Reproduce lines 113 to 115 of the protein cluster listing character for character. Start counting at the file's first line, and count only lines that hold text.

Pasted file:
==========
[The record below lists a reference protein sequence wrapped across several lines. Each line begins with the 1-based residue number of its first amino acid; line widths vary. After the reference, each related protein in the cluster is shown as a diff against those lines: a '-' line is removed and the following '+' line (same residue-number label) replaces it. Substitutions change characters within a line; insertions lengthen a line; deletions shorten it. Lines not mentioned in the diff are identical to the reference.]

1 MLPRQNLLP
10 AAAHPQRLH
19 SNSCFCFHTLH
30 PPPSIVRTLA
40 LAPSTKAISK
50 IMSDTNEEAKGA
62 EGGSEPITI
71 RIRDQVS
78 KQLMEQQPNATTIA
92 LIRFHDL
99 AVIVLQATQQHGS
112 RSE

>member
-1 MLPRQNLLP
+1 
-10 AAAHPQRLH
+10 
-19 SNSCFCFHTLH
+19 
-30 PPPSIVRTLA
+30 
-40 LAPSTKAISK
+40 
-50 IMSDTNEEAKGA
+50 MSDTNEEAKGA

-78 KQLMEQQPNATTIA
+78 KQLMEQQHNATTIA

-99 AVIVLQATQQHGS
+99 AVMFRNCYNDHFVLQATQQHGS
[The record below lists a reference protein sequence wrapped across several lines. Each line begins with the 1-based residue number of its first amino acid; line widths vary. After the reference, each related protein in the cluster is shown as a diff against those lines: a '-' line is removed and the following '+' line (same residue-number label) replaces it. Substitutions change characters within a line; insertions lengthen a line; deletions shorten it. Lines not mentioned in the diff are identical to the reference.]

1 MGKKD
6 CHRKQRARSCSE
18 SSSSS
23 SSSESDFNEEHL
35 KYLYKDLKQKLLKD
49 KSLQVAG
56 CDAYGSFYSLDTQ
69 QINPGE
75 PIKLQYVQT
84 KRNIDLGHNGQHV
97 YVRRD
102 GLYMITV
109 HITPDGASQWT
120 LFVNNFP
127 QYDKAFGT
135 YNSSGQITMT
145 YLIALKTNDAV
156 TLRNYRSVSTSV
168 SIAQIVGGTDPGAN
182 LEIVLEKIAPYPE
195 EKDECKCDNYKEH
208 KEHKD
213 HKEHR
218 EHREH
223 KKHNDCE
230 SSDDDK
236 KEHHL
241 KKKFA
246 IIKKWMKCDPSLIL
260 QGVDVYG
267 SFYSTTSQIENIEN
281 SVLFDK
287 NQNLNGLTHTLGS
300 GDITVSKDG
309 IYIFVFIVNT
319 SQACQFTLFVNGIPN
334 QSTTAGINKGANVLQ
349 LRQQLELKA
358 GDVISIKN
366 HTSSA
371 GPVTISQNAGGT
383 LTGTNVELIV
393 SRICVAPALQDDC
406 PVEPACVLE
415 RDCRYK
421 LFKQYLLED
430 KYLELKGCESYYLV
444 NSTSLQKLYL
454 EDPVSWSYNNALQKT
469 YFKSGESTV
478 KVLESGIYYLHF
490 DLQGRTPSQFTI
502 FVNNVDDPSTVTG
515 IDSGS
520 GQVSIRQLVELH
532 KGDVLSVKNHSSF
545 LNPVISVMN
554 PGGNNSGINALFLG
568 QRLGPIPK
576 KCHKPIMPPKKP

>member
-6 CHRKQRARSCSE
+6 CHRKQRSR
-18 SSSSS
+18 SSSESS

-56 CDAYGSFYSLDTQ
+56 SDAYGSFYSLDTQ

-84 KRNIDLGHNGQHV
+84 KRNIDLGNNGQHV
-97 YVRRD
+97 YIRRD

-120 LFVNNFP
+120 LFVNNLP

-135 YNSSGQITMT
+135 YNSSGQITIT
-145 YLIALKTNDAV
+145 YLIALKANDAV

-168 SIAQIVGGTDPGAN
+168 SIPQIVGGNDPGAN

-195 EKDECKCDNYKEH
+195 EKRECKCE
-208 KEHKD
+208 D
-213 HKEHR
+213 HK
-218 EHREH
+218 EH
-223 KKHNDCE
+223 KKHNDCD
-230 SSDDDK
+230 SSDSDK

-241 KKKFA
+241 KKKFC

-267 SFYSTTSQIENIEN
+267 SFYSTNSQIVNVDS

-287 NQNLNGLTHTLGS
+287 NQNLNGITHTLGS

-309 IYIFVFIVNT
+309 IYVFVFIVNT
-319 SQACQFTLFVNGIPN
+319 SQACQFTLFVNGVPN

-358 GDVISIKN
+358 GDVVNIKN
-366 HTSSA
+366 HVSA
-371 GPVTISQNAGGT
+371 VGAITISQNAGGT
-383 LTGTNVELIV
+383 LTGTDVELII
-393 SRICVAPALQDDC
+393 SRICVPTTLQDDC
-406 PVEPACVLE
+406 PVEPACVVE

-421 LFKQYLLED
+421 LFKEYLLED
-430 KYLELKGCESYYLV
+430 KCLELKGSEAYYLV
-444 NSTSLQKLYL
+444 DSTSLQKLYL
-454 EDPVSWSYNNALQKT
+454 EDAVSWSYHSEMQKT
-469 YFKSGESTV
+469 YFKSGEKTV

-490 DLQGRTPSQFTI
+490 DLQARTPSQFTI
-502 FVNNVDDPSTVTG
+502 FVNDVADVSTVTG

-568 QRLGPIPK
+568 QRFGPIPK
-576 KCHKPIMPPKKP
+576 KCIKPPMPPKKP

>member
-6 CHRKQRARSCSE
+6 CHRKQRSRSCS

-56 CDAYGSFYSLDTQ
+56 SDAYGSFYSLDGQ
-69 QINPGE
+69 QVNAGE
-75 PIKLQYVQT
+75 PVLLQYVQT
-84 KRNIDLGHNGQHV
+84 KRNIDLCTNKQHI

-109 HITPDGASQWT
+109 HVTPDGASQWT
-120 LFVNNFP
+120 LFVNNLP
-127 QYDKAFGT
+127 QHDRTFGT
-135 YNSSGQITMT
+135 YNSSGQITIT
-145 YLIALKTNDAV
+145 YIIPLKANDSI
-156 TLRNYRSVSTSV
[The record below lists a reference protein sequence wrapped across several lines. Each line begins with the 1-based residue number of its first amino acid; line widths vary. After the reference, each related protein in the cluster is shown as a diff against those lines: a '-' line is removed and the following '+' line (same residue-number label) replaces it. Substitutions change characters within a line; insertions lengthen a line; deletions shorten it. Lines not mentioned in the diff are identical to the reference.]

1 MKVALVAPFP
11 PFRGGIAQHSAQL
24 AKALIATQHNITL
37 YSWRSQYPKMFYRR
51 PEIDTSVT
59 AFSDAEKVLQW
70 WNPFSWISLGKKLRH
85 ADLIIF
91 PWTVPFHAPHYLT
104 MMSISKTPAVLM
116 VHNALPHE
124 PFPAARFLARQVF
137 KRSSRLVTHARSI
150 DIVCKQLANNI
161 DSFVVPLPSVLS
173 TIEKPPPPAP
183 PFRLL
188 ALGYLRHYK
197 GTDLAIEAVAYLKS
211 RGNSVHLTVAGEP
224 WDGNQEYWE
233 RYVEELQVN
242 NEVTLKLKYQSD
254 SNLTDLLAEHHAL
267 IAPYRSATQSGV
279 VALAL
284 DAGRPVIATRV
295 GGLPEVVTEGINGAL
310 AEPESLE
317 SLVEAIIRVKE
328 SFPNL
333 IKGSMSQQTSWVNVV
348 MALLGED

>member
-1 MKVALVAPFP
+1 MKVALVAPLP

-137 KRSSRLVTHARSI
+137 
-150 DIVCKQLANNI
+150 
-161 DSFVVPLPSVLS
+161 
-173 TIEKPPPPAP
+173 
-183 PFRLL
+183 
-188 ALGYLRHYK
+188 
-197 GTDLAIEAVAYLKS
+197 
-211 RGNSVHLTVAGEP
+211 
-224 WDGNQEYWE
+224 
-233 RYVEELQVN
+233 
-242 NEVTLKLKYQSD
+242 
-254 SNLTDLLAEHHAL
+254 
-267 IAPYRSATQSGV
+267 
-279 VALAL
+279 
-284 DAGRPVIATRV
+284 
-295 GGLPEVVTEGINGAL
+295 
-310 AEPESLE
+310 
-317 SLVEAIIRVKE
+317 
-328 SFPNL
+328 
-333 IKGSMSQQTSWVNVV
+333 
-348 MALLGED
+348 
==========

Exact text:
-208 KEHKD
+208 D
-213 HKEHR